Safe Disposal

Kentucky area farmers find help with dead animal burial

A local company is helping Trimble, Oldham farmers

LA GRANGE, Ky. (August 2020) – Dead animal disposal programs vary from county to county in Kentucky. Both Oldham and Trimble counties use the same service to eliminate dead animals, Blueline Outdoor Services.
According to the University of Kentucky Cooperative Extension Service website, Kentucky has nearly 3 million cattle, swine and sheep statewide, plus approximately 2.1 million cats and dogs. If not disposed of safely, animal carcasses can potentially contaminate drinking water sources or spread diseases.
Dead animal removal services are “a very valuable service, since most farmers don’t have the equipment necessary to bury a large animal,” said Traci Missun, Agriculture & Natural Resources Agent for Oldham County. “One-hundred and sixty Oldham County farmers utilized dead livestock removal services in 2019. Having this avenue of disposal helps ensure that livestock are disposed of properly, helping to prevent potential water pollution.”

Composting dead animals

Photo provided

Area Kentucky farmers have had to find ways to dispose of dead animals up until recently when some local counties entered into a contract with an Oldham County firm.

The former service used by Oldham County, Harmon Brothers, stopped picking up dead livestock in November 2019, she said. Harmon Brothers is based in Warsaw, Ky. Oldham County Fiscal Court signed a new contract with Blueline Outdoor Services on Dec. 17, 2019, said Polly Helton, Director of Oldham County Animal Control.
In an effort to locate another dead animal service, “we reached out to several hauling companies permitted in Oldham County and asked them to submit proposals. We then chose the one who best met the county’s needs.”
Oldham County Fiscal Court pays $150 per carcass and then charges the animal owner $35, said Helton, who was involved in the process. “The owner’s portion was scheduled to increase to $75 per carcass on July 1, 2020. The county covers the entire cost of deer.”
Fiscal Court applied for and received funding from Kentucky Division of Conservation and Oldham County Ag Development Council to help pay for this service, Missun said. “Our Ag Development Council has been funding this for several years because it is a valuable service to all livestock producers in the county.”
Helton, who is nationally certified in animal control management and cruelty investigation, said that animal owners are required to report the animal no more than 24 hours after its death. Based in Buckner, Ky., Blueline Outdoor Services will pick up the animal within 72 hours of being notified. Individuals are not to contact Blueline directly but rather contact Dispatch, which will in turn notify Blueline.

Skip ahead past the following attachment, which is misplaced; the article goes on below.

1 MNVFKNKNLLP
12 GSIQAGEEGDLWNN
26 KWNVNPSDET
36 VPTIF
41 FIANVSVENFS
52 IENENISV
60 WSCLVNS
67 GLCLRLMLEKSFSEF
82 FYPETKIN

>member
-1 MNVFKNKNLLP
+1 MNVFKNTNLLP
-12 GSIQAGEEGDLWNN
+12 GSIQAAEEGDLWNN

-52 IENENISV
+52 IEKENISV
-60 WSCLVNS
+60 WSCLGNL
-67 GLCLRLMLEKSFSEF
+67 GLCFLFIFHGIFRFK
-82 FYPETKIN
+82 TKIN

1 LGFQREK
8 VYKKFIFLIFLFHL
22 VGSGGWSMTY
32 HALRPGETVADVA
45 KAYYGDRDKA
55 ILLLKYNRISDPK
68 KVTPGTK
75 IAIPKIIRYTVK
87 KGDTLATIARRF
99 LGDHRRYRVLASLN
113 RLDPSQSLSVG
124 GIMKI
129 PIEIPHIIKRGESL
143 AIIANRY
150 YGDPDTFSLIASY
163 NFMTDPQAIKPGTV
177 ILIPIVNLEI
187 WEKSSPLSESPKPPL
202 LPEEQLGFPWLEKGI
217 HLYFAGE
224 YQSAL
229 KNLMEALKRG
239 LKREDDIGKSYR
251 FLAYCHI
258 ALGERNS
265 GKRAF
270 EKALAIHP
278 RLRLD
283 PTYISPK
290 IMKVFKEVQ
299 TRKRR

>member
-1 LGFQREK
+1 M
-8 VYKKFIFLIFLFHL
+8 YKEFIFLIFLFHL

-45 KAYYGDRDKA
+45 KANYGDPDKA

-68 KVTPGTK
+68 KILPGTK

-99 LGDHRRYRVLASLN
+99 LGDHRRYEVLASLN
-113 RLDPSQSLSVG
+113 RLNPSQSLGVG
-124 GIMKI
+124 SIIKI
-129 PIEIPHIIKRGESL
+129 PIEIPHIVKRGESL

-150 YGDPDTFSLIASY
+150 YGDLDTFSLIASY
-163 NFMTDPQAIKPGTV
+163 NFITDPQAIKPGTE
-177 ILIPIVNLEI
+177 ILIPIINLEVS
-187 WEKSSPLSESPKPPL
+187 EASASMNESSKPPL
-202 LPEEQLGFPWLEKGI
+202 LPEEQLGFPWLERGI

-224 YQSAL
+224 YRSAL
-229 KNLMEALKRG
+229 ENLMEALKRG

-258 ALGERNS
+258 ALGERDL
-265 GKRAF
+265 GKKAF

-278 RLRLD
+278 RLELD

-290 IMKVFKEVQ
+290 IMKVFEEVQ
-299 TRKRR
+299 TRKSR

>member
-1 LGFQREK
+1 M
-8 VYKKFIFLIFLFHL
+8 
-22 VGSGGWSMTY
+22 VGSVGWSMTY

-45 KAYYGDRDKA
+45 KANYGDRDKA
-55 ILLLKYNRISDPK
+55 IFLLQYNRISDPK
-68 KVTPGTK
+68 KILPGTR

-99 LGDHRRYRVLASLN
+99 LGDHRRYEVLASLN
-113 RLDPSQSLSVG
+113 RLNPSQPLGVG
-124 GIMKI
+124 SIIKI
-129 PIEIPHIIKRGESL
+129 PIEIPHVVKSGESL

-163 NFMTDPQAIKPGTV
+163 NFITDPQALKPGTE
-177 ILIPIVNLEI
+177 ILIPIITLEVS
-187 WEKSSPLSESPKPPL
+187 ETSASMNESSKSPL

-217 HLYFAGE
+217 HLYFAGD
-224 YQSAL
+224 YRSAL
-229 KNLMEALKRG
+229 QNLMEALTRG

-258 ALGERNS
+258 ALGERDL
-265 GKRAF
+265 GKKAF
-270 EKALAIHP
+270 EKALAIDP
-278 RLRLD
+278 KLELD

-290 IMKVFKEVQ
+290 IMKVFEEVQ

“All carcass removal requests must go through Dispatch,” said Helton. “This ensures that we are not being charged for pickups outside of Oldham County.”
These dead animals must be transported according to state law, which requires a covered vehicle having a bed or tank constructed so that no carcass drippings or seepings can escape the vehicle. There are specific methods approved by the Kentucky Department of Agriculture for transporting any animal that is suspected to have died from a highly contagious disease, infection or communicable disease.
Blueline Outdoor Services will only pick up livestock and deer. If a small carcass such as a raccoon or rabbit needs to be removed, the homeowner must dispose of it himself in a garbage can or by burial. Another option is to bring the small carcass to the composting station behind the county animal shelter. There is no agency that picks up small dead animals.
“Proper disposal prevents transmission of diseases to other animals, including pets and wildlife. It also protects air, water and soil quality as well,” Helton said. “I believe this is a very valuable service to citizens of Oldham County, especially if an owner does not have the equipment to properly bury or haul the animal on their own. Proper disposal benefits everyone.”
Trimble County also uses Blueline Outdoor Services. Jonathan Turner, chairman of the Conservation Board, said “there was no other choice.” The conservation board, which oversees this service, would like to use composting as a method for dead animal removal, which “we have done a lot of research on over the years,” he said.
With no pickup or the ability to compost, “people will go back to methods used before, which was sinkholes or buzzards.” Turner said removal of dead animals is “very important, especially to keep the drinking water clean.”
He said about 110 animals are picked up annually. The conservation board contributes roughly $7,500, and the county adds to that. “It’s a free service to farmers.”

• To have an animal picked up in Oldham County, call Central Dispatch at (502) 222-0111. To have an animal picked up in Trimble County, call Trimble County Fiscal Court at (502) 255-7196.

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